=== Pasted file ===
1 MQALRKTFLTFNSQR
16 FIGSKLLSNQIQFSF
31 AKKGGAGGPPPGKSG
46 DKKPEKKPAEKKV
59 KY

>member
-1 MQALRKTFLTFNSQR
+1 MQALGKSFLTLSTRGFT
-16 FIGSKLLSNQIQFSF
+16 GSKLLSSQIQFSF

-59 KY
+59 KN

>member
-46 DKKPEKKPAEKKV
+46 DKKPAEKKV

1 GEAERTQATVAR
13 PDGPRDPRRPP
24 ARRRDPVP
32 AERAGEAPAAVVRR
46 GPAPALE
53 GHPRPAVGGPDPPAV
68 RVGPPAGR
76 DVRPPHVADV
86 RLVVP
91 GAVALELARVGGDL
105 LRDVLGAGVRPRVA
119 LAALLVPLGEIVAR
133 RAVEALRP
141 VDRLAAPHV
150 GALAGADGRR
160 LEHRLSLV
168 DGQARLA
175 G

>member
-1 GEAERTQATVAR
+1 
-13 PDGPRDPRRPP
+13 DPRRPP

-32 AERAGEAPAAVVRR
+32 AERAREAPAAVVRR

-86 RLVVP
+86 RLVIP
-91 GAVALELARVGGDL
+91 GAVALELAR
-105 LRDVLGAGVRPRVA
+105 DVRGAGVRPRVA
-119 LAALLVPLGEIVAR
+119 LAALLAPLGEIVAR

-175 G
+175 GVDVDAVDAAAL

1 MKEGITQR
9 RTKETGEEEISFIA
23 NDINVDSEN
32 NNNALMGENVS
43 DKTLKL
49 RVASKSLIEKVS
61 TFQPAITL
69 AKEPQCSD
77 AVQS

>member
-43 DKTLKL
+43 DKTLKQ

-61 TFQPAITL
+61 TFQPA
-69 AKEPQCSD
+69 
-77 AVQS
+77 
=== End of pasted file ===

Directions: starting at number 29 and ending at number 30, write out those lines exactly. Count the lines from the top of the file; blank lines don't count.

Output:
141 VDRLAAPHV
150 GALAGADGRR